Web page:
“I remember getting a letter in the mail from Georgia to be [at the school] at five,” Walker said. “I wanted to be early; I have a habit of being on time. So I got up at two a.m. and started driving. I got to the University of Georgia about three thirty in the morning, but I didn’t know where to go, and it was dark outside. About four a.m. it’s still dark and there are no cars coming up. By four forty-five, it’s still dark outside and there are still no cars. So, I started to wonder if I was in the right place. I got out of my car and ran up to the cafeteria thinking I must be late. Posted on the door was a letter like the one I got. It read 5 p.m., so I was a little early.”

Walker talked about his trials during college and how he made it into the NFL. In his 12 NFL seasons, Walker gained 8,225 rushing yards, 4,859 receiving yards, and 5,084 kickoff-return yards. This ranked him second among the NFL’s all-time leaders in total yardage when he retired. At the start of the 2007 NFL season, ten years after his retirement, he still ranked eighth. He also scored 84 touchdowns: 61 rushing, 21 receiving and returned two kickoffs for touchdowns. Walker is the only other player besides Derrick Mason to have 10,000-plus yards from scrimmage and 5,000-plus return yards, all of which were on kickoff returns.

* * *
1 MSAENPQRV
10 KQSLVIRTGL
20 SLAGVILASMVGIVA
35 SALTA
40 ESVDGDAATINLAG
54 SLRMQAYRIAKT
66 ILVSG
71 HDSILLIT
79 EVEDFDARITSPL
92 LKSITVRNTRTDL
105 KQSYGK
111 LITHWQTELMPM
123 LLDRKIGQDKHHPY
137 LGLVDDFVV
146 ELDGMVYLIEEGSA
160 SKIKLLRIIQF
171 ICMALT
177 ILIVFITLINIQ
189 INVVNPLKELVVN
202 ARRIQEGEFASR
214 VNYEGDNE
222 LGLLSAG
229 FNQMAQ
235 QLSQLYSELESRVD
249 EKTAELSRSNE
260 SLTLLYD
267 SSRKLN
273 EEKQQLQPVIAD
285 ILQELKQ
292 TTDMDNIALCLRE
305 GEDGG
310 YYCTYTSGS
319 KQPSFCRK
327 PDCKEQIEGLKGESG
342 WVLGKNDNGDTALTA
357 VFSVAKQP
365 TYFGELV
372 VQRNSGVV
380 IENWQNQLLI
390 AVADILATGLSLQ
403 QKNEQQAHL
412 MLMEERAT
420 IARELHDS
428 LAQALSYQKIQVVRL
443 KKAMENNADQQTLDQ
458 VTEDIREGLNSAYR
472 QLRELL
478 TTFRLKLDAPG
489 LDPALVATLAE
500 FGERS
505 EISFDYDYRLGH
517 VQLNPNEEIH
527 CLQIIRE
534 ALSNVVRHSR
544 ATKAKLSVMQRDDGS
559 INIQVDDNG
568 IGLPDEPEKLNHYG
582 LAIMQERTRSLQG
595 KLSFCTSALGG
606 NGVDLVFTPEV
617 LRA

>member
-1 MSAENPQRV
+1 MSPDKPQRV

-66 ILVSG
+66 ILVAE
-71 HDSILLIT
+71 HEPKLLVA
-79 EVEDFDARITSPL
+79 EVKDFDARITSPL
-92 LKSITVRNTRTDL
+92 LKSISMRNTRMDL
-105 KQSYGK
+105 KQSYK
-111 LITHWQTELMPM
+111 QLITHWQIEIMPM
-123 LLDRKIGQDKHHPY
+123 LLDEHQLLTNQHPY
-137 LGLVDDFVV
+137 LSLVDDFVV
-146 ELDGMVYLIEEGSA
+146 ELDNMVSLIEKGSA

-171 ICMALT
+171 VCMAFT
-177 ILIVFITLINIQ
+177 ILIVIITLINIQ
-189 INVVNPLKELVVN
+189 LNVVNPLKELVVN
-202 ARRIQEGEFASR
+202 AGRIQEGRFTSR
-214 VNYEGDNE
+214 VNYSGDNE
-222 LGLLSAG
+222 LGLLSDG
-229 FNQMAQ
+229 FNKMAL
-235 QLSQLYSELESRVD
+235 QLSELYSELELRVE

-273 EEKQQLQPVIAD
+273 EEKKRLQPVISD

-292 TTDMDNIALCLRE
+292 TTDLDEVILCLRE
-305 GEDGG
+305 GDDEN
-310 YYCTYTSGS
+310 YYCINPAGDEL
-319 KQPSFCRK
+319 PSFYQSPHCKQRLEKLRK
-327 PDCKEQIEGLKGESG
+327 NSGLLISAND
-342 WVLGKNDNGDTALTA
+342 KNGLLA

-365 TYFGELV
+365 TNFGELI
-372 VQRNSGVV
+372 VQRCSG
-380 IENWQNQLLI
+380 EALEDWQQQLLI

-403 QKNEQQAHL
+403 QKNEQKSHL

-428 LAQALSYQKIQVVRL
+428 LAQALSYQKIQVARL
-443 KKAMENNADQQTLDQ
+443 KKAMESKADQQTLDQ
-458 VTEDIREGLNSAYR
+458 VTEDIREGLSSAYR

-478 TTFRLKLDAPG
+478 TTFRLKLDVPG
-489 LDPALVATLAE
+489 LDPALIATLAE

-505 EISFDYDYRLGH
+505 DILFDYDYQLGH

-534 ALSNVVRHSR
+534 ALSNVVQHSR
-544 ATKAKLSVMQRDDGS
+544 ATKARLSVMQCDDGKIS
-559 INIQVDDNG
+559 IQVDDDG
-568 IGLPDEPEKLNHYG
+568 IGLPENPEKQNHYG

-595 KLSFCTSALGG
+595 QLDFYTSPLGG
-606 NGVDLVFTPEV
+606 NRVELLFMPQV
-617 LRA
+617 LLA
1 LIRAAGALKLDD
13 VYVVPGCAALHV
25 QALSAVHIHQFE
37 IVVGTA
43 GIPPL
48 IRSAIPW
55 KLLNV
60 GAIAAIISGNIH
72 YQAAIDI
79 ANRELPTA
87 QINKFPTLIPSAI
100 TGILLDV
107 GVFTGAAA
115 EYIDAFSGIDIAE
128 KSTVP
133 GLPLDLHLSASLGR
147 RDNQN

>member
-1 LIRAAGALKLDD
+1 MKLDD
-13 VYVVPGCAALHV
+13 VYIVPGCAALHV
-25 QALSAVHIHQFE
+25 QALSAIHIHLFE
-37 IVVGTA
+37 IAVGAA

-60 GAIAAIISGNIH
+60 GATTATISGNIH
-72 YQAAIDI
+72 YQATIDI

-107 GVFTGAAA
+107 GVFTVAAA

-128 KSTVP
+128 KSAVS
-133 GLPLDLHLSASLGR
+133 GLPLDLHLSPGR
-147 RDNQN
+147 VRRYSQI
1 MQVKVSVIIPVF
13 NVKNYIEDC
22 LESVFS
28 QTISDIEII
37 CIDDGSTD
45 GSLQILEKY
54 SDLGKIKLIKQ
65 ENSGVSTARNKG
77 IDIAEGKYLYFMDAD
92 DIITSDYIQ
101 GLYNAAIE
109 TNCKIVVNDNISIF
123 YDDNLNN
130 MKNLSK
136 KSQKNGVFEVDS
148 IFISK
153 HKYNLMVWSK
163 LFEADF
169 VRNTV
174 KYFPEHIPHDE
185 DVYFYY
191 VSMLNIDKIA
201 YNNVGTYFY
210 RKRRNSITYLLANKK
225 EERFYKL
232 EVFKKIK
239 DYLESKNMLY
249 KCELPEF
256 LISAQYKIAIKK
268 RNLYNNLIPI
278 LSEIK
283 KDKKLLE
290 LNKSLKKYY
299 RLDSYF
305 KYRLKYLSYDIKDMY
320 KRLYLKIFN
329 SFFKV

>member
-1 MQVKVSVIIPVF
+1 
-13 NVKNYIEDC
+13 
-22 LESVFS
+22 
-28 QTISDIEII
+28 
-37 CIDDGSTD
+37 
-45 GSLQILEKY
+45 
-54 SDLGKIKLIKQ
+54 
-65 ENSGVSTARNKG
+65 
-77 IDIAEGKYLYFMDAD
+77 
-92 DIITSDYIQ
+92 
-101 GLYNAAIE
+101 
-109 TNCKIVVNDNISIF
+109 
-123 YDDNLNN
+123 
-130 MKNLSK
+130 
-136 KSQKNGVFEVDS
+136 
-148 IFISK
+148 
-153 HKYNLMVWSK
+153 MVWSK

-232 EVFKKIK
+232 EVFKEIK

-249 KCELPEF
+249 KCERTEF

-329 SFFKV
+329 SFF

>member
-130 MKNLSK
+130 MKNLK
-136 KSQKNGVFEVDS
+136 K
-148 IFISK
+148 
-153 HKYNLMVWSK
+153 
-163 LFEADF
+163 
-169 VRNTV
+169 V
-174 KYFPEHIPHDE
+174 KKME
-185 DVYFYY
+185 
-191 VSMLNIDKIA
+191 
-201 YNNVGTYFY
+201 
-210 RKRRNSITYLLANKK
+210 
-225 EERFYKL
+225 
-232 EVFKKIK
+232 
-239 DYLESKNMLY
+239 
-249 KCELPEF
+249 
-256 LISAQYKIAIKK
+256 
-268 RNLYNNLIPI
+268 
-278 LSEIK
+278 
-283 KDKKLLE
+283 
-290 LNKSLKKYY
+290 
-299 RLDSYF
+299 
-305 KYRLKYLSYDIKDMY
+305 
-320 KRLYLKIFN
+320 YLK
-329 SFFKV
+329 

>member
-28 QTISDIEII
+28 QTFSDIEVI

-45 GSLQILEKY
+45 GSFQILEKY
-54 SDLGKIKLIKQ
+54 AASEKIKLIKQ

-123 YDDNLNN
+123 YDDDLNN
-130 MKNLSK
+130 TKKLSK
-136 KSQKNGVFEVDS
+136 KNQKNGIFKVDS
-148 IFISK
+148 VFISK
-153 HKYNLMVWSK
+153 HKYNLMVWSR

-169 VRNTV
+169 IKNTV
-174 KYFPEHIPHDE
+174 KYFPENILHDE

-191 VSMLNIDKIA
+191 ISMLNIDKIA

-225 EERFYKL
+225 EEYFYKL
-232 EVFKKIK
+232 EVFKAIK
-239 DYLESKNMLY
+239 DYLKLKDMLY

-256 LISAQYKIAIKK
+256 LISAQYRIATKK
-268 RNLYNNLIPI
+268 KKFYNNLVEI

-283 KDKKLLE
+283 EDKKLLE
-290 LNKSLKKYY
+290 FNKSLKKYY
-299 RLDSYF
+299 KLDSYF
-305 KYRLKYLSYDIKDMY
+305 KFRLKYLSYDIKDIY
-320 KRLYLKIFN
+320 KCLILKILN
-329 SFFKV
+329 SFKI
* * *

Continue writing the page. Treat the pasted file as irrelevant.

Then he turned to more serious matters.

“I had a problem. I didn’t know it at the time, but I did,” he said. “As I was leaving the NFL, my ex-wife told me about things I did. I told her I would never do that. She said I would pace the bed at night. She even said I had threatened to kill her a few times.”

Because of this and other experiences, Walker sought help.

“My doctor told me I had DID,” he said. “That’s the new name for multiple personality disorder. And I got the help I needed. There is no shame in that. There is nothing wrong with asking for help when you need it.”

Walker was grateful to be able to come to Luke, but he wasn’t the only one excited by the visit.

“It was awesome,” said Staff Sgt. John Askew 56th Maintenance Operation Squadron Plans and Scheduling. “I’m from Texas and a huge Dallas Cowboys fan, so seeing him and having him talk about the Cowboys was great, it made my day.”